- The Washington Times - Monday, August 20, 2018

A conservative watchdog group has filed a federal lawsuit on behalf of Adam Lovinger, the Trump-supporting Pentagon analyst whose security clearance was revoked.

Mr. Lovinger had complained internally about lucrative contracts going to Stefan Halper, the FBI informant who spied on the president’s campaign.

Judicial Watch’s lawsuit in U.S. District Court asks a judge to order the Pentagon to release 75 pages of emails and other electronic messages that mention Mr. Lovinger. The messages are in the possession of the Consolidated Adjudications Facility, which has refused to release them.

The facility pulled Mr. Lovinger’s clearance based on an investigation ordered by his boss, James Baker, who directs the Pentagon’s office of net assessment. Mr. Lovinger suspects collusion among Obama-era officials to punish him.

The investigation found that Mr. Lovinger violated procedures for classified information. Mr. Lovinger, through his attorney, Sean Bigley, denies the finding and has filed a whistleblower reprisal complaint with the Pentagon inspector general.

At the time Mr. Lovinger complained about the Halper contracts in 2016, he did not know the academic consultant was a paid FBI informant. News reports disclosed Mr. Halper’s role earlier this year and that he made contact with at least two Trump campaign volunteers. Mr. Lovinger, a lawyer who had worked in the Pentagon general counsel office, complained that the office of net assessment was using Mr. Halper to conduct foreign policy.

Mr. Lovinger is a cause celebre among conservatives, who view him as a victim of “deep state” Obama supporters. He had sought an assignment to work in the Trump White House, but the posting ended after a few months when Mr. Baker moved against his security clearance.

Mr. Bigley filed an open records request for Consolidated Adjudications Facility emails to see whether the investigation was “manipulated” by the Washington Headquarters Services, a Pentagon support agency that oversees facility. It is led by Barbara Westgate, whom the Obama administration put into place shortly before the 2016 elections.

In March, the Pentagon’s freedom of information office told Mr. Bigley that the Consolidated Adjudications Facility located 75 pages of pertinent emails, but the agency’s director, Edward J. Fish, determined that the pages “are exempt from release in their entirety.”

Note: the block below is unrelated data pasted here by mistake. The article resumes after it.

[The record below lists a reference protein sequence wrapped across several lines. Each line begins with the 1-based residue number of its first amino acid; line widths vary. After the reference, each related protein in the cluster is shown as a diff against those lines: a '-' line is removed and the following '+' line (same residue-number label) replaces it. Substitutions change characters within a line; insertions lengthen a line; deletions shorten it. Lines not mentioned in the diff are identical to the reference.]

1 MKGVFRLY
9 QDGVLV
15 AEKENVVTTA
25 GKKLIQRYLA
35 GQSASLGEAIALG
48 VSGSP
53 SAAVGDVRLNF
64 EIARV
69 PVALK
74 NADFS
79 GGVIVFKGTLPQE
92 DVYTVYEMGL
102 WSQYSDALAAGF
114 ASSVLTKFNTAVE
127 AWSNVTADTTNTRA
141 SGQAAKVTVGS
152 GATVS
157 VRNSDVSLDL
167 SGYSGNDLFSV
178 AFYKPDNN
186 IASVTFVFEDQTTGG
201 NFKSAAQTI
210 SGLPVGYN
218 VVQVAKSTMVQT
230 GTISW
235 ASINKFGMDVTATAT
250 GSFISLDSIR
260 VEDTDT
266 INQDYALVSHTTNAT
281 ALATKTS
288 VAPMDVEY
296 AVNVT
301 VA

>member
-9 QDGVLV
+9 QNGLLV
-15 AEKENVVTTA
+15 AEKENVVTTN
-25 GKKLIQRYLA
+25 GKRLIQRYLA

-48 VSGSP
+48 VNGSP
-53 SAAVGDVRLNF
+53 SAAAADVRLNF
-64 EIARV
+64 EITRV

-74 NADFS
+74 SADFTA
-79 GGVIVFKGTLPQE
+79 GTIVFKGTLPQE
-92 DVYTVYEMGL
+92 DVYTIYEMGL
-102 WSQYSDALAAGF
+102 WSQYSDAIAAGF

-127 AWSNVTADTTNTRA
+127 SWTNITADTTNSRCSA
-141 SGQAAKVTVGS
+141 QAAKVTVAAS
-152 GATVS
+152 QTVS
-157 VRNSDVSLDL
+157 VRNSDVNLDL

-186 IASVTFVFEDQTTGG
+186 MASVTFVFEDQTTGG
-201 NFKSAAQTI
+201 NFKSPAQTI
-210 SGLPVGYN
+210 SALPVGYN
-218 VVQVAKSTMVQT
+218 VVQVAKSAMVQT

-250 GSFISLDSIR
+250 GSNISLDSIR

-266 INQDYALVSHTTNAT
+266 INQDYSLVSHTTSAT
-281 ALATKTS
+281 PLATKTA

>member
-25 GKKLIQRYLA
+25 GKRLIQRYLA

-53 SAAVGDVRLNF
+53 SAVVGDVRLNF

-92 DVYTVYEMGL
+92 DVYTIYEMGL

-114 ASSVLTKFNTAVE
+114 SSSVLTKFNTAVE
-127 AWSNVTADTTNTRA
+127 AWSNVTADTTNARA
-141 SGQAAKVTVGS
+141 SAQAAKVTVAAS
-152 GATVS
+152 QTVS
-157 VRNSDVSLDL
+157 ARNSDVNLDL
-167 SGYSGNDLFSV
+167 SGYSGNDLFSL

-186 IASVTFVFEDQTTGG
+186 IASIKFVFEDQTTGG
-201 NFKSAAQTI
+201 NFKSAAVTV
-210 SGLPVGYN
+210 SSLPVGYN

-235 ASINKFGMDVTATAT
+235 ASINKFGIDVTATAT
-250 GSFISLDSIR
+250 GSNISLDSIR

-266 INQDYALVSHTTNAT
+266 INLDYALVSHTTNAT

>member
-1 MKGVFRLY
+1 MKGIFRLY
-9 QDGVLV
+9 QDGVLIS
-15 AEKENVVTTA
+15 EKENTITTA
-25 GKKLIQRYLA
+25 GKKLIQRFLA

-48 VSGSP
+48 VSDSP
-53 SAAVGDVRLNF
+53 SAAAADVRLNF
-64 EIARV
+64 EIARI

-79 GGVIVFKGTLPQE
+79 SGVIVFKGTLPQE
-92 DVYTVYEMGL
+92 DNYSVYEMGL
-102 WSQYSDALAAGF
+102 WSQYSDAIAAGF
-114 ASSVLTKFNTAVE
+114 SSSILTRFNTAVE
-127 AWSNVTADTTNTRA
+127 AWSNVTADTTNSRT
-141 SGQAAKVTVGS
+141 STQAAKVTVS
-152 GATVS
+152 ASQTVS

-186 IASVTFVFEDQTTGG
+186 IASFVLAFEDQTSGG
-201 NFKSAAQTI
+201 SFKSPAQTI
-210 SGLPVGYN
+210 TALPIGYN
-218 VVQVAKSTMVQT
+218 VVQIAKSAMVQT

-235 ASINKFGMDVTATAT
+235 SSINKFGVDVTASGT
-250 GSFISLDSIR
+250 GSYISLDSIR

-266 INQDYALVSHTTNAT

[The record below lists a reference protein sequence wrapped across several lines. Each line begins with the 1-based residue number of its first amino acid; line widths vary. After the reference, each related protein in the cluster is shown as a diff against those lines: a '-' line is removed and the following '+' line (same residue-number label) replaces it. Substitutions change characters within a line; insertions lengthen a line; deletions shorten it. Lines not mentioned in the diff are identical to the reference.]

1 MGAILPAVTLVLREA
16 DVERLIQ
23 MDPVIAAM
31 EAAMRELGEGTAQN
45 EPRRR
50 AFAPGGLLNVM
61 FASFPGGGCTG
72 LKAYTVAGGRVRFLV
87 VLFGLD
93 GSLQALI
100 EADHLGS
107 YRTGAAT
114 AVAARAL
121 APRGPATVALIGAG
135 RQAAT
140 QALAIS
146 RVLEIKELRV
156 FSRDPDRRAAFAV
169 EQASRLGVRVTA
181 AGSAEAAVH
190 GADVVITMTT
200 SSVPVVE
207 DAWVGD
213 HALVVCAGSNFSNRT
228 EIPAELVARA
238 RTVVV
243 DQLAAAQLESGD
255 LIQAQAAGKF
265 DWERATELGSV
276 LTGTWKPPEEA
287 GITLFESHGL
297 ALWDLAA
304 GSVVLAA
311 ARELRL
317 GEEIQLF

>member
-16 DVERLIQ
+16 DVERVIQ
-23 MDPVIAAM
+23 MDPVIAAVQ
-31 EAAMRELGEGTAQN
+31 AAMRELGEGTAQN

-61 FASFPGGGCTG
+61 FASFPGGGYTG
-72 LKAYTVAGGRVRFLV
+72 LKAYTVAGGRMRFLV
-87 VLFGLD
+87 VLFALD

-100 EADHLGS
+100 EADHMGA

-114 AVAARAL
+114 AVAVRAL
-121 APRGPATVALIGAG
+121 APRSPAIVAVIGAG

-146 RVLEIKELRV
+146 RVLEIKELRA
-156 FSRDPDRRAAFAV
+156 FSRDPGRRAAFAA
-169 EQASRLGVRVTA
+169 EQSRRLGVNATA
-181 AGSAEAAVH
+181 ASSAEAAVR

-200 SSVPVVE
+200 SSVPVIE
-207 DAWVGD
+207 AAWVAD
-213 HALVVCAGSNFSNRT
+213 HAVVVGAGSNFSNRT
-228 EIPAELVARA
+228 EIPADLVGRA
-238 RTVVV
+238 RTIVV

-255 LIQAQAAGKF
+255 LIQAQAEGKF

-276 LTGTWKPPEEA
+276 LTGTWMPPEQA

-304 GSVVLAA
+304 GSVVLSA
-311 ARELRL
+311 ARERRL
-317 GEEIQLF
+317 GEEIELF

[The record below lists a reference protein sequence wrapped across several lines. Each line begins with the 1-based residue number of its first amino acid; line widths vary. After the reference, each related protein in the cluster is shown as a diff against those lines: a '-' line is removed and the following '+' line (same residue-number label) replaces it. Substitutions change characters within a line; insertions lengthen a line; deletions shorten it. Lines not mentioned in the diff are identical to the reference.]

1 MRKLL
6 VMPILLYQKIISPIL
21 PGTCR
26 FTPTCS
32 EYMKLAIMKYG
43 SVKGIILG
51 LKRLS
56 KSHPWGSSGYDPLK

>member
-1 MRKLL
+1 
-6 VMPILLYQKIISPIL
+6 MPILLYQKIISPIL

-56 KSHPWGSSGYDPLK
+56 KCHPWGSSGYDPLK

The documents fall under “inter-intra agency information of a pre-decisional, deliberative nature which, if released, could reasonably be expected to interfere with the government’s deliberative process,” the Pentagon said in a letter.

The Judicial Watch lawsuit notes that Mr. Lovinger has filed a whistleblower complaint against Mr. Fish, who “was on written notice of [Mr. Lovinger‘s] whistleblower complaint against him when he withheld the records.”

Mr. Bigley filed a complaint in July asking the Pentagon’s top ethics officer to disqualify Washington Headquarters Services from overseeing Mr. Lovinger’s appeal.

Washington Headquarters Services had approved the contracts about which Mr. Lovinger had complained.

Mr. Halper received $411,000 in contracts in 2016, and the Long Term Strategy Group, a firm run by Chelsea Clinton’s best friend, has received $11 million in office of net assessment contracts over the years.

“As it turns out, one of the two contractors Mr. Lovinger explicitly warned his ONA superiors about misusing in 2016 was none other than Mr. Halper,” Mr. Bigley’s ethics filing says. “What is now clear is that WHS was the official contracting counter-party on all of ONA’s contracts, including Halper’s and those of the other contractor at issue.”

Mr. Bigley said he is trying to determine the extent to which Washington Headquarters Services officials “colluded and conspired to railroad Mr. Lovinger.”

The Pentagon press office declined to respond to Mr. Lovinger’s specific complaints.

A Pentagon response is contained in an email to Mr. Bigley from a Consolidated Adjudication Facility official. The lawyer had asked the facility to recuse itself.

“First, the DOD CAF (and by extension the WHS CAB) does not have a lack of objectivity that prevents the fair and impartial adjudication of your client’s eligibility for access to classified information,” said the official, referring to the clearance appeals board by its acronym.

“You also assert personal bias by Mrs. Westgate and Mr. Fish that prevents the fair and impartial adjudication of your client’s eligibility for access to classified information,” the official said. “Mrs. Westgate, as the Director of WHS, does not participate in or influence the adjudication of eligibility at the CAF. Similarly, Mr. Fish’s role in the adjudication has been only as Director of the DOD CAF. He did not participate in the adjudication of Mr. Lovinger’s incident report, which was committed entirely to the discretion of certified adjudicators. … I can tell you that she does not have a role and has not been involved in the adjudication of this case.”

Mr. Bigley painted a picture of a far more involved Ms. Westgate: “Even without this litany of facts evidencing WHS cronyism and corruption, it is indisputable that WHS Director Barbara Westgate suspended Mr. Lovinger’s security clearance; Barbara Westgate oversaw DoD CAF’s adjudication and revocation process; Barbara Westgate recommended the termination of Mr. Lovinger’s pay.”

Mr. Bigley has filed for a hearing before the Defense Office of Hearings and Appeals, which is outside Ms. Westgate’s domain. A final decision would be made by the Clearance Appeals Board, which is part of Ms. Westgate’s unit, he said.

The attorney wants an independent judge to render the final verdict.

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